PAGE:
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Collins\'\r\nrequest for sanctions is also DENIED. Target\'s position in the Motion was\r\nsubstantially justified, if unmeritorious, given the legal authority\r\nestablishing the default requirement of personal attendance. (CRC 3.1010(c).)\r\nWhile that requirement may be waived under CRC 3.1010(e), this does not render\r\na request for personal appearance a misuse of the discovery process. (CCP sec.\r\n2023.010(h).) The Court was unpersuaded that the request for personal\r\nappearance "cause[d] unwarranted annoyance, embarrassment, or oppression,\r\nor undue burden and expense." (CCP sec. 2023.010(c).)

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CONCLUSION

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The\r\nMotion to Compel Deposition Attendance is GRANTED IN PART and DENIED IN PART.\r\nCollins shall remotely attend her deposition within the next 30 days. Personal\r\nattendance is not required.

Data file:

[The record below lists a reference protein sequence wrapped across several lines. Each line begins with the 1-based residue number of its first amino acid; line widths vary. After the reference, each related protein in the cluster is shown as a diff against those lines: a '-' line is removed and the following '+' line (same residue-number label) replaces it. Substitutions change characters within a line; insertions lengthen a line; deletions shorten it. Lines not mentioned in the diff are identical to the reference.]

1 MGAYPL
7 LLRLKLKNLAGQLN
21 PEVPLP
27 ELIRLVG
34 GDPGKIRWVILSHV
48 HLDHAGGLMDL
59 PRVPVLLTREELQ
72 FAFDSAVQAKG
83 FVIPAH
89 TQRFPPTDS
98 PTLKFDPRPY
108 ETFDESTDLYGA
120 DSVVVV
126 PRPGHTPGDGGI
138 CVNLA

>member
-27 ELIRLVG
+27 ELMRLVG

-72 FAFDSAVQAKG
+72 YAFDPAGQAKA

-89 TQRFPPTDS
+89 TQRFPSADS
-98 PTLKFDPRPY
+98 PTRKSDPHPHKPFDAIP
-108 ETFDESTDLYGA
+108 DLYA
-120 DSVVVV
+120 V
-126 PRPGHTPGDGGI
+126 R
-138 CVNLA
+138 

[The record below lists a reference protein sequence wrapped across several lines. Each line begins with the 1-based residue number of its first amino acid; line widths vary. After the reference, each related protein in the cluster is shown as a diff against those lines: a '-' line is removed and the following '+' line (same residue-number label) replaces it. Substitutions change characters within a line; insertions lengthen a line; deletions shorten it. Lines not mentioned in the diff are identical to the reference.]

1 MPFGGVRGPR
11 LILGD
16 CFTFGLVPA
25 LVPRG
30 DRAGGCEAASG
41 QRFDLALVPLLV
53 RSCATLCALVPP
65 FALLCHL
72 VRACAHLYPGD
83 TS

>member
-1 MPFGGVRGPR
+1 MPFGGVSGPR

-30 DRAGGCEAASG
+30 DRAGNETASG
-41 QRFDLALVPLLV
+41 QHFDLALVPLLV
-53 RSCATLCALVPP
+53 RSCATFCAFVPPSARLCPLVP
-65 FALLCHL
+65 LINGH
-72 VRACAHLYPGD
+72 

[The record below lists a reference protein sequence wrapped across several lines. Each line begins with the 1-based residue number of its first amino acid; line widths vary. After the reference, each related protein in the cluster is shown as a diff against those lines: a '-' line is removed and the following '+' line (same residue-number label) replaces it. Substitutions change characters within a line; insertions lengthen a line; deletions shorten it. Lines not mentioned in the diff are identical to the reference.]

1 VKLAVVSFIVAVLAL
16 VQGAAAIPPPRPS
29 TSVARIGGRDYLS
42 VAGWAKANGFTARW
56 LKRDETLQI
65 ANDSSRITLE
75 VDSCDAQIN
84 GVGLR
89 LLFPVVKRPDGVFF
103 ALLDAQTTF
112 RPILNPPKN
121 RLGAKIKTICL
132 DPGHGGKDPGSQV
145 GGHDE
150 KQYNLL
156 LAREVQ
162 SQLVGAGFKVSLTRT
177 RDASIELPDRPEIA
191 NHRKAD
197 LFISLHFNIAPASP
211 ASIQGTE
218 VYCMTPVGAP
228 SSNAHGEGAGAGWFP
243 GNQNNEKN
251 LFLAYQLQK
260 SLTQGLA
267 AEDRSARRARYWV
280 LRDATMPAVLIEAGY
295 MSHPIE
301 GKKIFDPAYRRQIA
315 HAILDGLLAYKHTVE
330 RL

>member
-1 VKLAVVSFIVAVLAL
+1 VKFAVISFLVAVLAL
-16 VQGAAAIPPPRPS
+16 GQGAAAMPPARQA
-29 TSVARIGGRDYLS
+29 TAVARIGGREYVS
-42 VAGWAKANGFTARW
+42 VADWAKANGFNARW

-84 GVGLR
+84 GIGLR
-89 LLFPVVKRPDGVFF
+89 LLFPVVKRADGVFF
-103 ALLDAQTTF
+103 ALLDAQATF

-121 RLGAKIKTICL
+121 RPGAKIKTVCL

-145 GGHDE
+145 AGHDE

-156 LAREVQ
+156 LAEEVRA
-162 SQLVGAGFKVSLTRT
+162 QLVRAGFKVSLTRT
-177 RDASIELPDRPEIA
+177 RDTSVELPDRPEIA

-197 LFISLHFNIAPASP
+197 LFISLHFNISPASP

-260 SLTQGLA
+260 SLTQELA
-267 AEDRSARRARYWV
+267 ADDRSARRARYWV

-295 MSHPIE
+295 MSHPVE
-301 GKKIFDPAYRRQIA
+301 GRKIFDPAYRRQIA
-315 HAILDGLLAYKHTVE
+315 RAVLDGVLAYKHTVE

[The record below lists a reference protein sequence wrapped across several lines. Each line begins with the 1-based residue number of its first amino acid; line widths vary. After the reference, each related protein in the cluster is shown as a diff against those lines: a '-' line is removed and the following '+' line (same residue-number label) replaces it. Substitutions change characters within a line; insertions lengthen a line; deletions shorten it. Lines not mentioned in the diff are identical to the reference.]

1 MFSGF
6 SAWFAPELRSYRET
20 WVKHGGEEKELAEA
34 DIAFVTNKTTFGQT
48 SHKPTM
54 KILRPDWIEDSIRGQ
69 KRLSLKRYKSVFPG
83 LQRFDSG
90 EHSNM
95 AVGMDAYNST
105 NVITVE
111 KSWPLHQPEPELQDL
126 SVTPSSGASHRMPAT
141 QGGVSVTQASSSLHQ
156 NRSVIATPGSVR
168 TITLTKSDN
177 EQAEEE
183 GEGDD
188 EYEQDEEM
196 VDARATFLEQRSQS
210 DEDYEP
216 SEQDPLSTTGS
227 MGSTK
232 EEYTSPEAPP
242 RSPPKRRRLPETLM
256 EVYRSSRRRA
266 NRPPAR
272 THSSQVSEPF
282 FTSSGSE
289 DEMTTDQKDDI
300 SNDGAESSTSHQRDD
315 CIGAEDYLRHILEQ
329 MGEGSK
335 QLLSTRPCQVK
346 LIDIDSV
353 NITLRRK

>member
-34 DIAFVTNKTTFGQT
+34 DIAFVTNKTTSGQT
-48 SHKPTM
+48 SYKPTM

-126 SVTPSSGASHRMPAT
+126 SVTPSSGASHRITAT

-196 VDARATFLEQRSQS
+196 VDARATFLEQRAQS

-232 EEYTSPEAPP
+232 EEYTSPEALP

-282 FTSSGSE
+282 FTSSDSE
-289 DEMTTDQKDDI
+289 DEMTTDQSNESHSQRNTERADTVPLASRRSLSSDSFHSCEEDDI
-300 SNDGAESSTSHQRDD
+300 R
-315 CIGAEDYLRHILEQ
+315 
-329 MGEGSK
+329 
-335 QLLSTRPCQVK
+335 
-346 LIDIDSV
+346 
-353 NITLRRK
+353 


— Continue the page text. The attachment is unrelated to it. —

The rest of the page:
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The\r\nrequests for sanctions are DENIED.

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Collins\r\nto give notice.

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If\r\ncounsel do not submit on the tentative, they are strongly encouraged to appear\r\nremotely rather than in person in view of COVID-19.

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[1] Due to the\r\ndiscretion afforded by Rule 3.1010(e), the Court does not find significant the\r\nfact that Target waited until “California was not requiring social distancing\r\nand did not have capacity limits indoor.” The Governor’s (perhaps temporary)\r\nrelief of social distancing and capacity requirements does not preclude the\r\nCourt from taking necessary steps “in a specific action” to ensure the safety\r\nof the immunocompromised. (CRC 3.1010(e).) In other words, the Court may\r\nprovide greater protections to litigants than the minimum provided by the\r\nGovernor’s executive orders on health matters (though of course could not\r\nprovide lesser protections).